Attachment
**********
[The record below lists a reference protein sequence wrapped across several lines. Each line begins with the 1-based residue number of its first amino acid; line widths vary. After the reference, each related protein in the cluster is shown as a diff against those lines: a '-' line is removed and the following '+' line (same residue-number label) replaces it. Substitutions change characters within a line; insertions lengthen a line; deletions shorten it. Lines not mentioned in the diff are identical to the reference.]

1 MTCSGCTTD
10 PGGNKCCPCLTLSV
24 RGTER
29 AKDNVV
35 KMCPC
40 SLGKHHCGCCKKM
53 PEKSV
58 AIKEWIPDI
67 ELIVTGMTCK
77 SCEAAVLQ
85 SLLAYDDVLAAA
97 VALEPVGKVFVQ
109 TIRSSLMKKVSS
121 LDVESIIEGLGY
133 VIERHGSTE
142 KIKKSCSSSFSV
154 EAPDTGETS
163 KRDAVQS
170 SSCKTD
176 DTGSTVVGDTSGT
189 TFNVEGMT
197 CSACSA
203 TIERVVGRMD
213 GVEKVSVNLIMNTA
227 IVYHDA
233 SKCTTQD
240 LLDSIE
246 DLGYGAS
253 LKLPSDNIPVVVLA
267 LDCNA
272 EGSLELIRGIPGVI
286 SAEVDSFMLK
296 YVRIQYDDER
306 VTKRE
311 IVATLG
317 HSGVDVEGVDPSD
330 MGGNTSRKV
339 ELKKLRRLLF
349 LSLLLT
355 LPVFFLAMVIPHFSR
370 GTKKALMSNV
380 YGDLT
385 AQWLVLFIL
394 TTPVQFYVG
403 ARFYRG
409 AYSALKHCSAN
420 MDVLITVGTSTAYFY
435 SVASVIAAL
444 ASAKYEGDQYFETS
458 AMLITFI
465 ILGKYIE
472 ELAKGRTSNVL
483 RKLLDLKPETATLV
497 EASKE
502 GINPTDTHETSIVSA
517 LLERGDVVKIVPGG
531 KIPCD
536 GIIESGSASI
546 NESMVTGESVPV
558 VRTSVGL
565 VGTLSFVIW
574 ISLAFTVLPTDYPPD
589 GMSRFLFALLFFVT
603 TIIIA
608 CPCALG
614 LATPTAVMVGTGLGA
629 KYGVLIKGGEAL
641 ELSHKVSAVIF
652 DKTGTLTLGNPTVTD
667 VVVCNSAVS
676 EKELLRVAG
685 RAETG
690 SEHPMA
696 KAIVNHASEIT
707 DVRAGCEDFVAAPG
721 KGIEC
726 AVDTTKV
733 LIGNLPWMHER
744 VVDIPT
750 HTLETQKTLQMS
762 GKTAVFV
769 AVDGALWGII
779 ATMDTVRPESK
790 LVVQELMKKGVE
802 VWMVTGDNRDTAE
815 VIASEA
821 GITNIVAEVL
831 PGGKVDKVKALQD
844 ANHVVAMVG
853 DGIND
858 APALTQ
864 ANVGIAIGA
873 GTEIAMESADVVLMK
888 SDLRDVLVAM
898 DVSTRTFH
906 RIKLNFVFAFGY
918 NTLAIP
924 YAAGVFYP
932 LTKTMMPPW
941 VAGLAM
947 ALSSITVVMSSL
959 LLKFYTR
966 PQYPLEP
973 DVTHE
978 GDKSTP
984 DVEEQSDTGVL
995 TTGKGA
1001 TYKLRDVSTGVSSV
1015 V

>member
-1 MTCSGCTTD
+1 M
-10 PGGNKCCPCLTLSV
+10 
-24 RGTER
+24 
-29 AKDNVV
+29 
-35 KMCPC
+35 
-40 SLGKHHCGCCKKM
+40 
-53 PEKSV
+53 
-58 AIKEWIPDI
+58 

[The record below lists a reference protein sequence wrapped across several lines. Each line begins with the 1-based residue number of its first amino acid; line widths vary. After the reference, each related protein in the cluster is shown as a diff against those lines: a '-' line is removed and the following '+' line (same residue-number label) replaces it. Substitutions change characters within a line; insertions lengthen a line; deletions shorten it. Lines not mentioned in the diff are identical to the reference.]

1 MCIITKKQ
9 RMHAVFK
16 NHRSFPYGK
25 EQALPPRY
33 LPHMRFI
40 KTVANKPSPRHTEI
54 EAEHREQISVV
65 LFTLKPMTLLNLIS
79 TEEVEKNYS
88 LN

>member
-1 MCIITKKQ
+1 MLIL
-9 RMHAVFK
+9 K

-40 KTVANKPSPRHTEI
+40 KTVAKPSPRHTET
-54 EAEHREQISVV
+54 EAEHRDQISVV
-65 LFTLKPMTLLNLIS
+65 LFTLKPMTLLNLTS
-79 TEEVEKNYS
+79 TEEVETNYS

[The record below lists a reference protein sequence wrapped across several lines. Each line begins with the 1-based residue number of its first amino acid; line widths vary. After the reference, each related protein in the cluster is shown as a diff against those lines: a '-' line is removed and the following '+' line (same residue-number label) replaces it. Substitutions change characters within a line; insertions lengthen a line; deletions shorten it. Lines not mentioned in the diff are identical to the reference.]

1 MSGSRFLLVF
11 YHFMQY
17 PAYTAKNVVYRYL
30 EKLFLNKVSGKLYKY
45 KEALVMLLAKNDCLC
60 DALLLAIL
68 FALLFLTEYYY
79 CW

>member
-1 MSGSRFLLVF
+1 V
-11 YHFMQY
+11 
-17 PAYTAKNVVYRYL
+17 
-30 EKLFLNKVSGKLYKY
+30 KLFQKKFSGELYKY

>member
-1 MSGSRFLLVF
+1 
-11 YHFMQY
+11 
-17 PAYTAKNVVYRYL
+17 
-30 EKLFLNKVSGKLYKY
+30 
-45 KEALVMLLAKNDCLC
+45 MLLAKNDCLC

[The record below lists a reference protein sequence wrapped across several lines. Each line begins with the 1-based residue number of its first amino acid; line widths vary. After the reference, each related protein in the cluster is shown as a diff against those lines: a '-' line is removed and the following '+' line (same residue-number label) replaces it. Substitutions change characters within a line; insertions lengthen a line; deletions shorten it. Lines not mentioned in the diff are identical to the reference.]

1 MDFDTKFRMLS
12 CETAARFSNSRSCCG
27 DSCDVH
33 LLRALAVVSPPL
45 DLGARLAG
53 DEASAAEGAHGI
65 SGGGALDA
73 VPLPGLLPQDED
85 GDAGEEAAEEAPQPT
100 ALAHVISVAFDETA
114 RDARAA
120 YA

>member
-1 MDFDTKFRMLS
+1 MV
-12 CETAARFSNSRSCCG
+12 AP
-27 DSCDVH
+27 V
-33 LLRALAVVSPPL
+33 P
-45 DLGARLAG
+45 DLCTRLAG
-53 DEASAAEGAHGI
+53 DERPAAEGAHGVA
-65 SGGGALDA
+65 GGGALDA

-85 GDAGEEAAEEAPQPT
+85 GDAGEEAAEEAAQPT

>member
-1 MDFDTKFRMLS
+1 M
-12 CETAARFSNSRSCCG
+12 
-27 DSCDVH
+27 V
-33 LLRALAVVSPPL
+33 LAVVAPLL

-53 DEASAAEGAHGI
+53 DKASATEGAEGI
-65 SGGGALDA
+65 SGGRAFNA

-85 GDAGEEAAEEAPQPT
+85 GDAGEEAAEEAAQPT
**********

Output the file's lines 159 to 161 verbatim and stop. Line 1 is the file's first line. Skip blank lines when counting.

68 FALLFLTEYYY
79 CW

>member